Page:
Isaiah Berlin, Alexander Herzen, and the Pursuit of the Ideal
In May and October 2017 the Isaiah Berlin Legacy Project, based at Wolfson College, Oxford, staged an exhibition of Berlin’s papers at JW3, the London Jewish Cultural Centre on the Finchley Road (postcode NW3). Its subject was 'Isaiah Berlin, Alexander Herzen, and the Pursuit of the Ideal'.
The display accompanied the staging at JW3 of a major exhibition on the ‘Holocaust By Bullets: the uncovering of Nazi massacres in Eastern Europe 1941–4’, and it was meant to illustrate Berlin's intellectual response to the challenge of totalitarian and fundamentalist systems of thought, which had overshadowed his youth. Berlin became one of the foremost liberal philosophers of the 20th century, and his most important work amounts to a defence of liberty; a rebuttal of totalitarianism; and a rejection of any argument that justifies violent means in the pursuit of utopian ends.
In all of this he drew inspiration from the 19th-century Russian revolutionary thinker, writer and journalist Alexander Herzen. Berlin freely, indeed joyously, acknowledged the debt that he owed to the man to whom he frequently referred as ‘my hero’. He shared Herzen’s belief that the pursuit of the perfect society ‘invariably leads to blood’. And he echoed Herzen’s warning to humanity against this error, which Berlin believed had made the 20th century ‘the most terrible century of any in the history of the Western world’.
The JW3 exhibition notes were divided into 3 sections: 1) The Making of A Liberal Philosopher, 2) Alexander Herzen, and the Pursuit of the Ideal; 3) Pluralism and Optimism. The text of each section was divided into three parts, and the whole can be read below. Berlin's article on the Pursuit of the Ideal can be read in full here.
I. Family and Upbringing
Isaiah Berlin (1909–1997), philosopher and historian of ideas, was born on 6 June 1909 in Riga, Latvia, then part of the Russian empire. He was the only child of Mendel Borisovitch Berlin, a prosperous timber merchant, and his wife, (Mussa) Marie, née Volshonok. Isaiah grew up speaking German as well as Russian. His parents were well-educated moderately-observant Jews. The wider family, though, was devout, and Berlin drew wry pleasure from the fact that Menachem Schneerson, the influential ‘Lubavitcher Rebbe’ of the Hasidic dynasty, was a distant cousin.
During the First World War the family left Riga to escape the German advance, eventually settling in St Petersburg (then Petrograd). It was there that Isaiah saw the brutality of the Russian Revolution at first hand, witnessing a policeman being attacked in the street by a mob and dragged away, to his presumed death. Isaiah later maintained that his hatred of political violence stemmed from this early experience.
II. Oxford and Beyond
In 1921 Mendel Berlin was able to move his family to England, where he had business interests. The Berlins settled in Hampstead, and were naturalized in 1929. Isaiah soon learned English, and won scholarships to St Paul's School, and Corpus Christi College, Oxford.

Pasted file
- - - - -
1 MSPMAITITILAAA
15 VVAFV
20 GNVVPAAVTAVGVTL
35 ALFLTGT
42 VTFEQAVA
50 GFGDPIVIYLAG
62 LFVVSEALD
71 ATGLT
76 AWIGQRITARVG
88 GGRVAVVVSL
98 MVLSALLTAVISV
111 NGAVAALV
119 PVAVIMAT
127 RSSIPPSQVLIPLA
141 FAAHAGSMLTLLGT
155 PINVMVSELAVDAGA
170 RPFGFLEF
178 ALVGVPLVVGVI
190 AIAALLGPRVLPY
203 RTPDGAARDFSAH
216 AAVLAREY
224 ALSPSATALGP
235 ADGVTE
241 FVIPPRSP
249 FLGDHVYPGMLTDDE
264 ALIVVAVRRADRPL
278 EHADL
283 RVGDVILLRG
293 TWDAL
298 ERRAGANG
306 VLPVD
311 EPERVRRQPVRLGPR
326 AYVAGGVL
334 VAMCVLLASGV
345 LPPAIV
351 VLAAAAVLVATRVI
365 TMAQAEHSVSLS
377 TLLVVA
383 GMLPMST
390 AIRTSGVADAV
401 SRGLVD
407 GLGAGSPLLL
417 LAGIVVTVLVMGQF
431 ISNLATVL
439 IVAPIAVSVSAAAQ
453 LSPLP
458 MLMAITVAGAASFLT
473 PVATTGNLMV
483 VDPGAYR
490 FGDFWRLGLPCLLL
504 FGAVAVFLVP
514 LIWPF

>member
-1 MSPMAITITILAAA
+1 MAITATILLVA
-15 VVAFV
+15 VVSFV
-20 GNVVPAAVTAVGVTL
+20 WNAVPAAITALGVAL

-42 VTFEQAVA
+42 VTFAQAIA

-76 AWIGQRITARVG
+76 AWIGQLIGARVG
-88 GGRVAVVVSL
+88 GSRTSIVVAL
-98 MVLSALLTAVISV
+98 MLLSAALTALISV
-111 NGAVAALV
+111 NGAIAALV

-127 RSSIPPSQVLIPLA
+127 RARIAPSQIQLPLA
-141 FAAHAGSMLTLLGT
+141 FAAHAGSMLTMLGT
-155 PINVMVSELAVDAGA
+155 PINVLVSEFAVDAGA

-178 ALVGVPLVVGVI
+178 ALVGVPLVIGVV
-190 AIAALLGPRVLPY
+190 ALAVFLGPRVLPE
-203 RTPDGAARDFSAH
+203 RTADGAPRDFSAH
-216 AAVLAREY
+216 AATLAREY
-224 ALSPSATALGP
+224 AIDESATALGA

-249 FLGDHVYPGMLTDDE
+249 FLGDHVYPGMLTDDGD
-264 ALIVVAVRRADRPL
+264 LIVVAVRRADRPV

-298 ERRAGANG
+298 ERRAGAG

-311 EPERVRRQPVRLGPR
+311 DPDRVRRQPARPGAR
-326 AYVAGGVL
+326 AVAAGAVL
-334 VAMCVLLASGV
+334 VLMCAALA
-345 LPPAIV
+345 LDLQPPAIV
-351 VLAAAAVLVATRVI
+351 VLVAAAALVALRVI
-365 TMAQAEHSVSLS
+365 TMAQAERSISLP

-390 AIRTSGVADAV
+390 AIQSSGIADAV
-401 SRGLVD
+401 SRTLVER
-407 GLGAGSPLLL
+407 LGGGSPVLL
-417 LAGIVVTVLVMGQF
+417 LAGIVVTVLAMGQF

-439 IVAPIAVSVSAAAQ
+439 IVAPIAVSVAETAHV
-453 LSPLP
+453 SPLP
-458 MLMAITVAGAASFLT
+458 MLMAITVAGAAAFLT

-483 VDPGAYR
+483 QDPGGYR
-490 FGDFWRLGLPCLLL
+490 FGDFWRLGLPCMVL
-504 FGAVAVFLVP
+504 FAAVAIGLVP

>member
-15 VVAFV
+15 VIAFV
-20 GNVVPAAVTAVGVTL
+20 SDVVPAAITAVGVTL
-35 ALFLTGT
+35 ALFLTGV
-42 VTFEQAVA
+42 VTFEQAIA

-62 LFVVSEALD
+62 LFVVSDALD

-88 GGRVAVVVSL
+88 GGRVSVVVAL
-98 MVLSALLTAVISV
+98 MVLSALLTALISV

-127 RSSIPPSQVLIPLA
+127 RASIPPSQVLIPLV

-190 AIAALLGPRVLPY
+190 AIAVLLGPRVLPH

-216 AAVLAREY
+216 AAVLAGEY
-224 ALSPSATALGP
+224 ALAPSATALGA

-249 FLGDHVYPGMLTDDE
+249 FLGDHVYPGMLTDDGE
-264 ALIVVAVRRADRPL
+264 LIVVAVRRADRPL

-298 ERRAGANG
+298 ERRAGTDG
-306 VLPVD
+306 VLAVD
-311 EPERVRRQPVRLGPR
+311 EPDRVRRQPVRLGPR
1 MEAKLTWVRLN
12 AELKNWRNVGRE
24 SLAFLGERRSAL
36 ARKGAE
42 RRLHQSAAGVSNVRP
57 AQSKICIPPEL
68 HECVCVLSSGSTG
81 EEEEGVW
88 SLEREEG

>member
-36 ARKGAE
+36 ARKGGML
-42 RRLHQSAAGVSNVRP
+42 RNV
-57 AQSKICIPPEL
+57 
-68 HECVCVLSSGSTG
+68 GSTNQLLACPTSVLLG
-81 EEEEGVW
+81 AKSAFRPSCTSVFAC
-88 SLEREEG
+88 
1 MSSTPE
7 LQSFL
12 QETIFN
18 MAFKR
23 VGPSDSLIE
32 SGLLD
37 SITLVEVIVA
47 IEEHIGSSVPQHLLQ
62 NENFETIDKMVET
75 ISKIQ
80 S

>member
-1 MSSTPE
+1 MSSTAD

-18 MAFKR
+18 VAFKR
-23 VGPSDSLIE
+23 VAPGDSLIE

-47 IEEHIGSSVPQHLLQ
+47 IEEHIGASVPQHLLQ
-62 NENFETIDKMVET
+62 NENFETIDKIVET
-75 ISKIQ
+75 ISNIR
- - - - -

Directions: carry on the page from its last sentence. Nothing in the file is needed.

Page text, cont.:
In autumn 1932 he was elected to a prize fellowship at All Souls, becoming the first Jew to be elected in the college's 500-year history. Isaiah studied philosophy at All Souls, but also wrote a celebrated biography of Karl Marx. Published in 1939, it has never been out of print, and displays the author’s talent as a historian of ideas.
During the Second World War Isaiah was attached to the British Embassy in Washington. A Liberal Zionist, he worked secretly there to further the cause of a post-war Jewish state. In Washington he extended his large network of social contacts. He made friends easily, kept many of them for life, and once said, revealingly, that ‘only the human landscape matters’.
III. The Public Intellectual and Pluralism
At Oxford and beyond Isaiah gained a reputation as a brilliant conversationalist, and it was joked that his knighthood, in 1957, was for ‘services to conversation’. But it was by talking so widely, and sometimes indiscreetly, that he clarified his ideas. He was a profound, original, and fearless thinker, and as the Chichele Professor of Social and Political Theory at Oxford he made a landmark contribution to the debate on political liberty.
At the heart of Isaiah’s famous 1958 lecture ‘Two Concepts of Liberty’ was his doctrine of ‘pluralism’, which he defined as: ‘the conception that there are many different ends that men may seek and still be fully rational […] capable of understanding each other and sympathizing and deriving light from each other’. Pluralism denies that there is a universal set of right principles by which we should live, or any single solution to the moral questions facing humanity. It defends liberal democracy, and refutes totalitarian systems.
I. The Worst Century
In November 1992 Isaiah wrote to a young Japanese correspondent, Fumiko Sasaki: ‘I do think our century is about the most horrible there has ever been, if you think of the sufferings, unnecessary brutalities and exterminations that have happened.’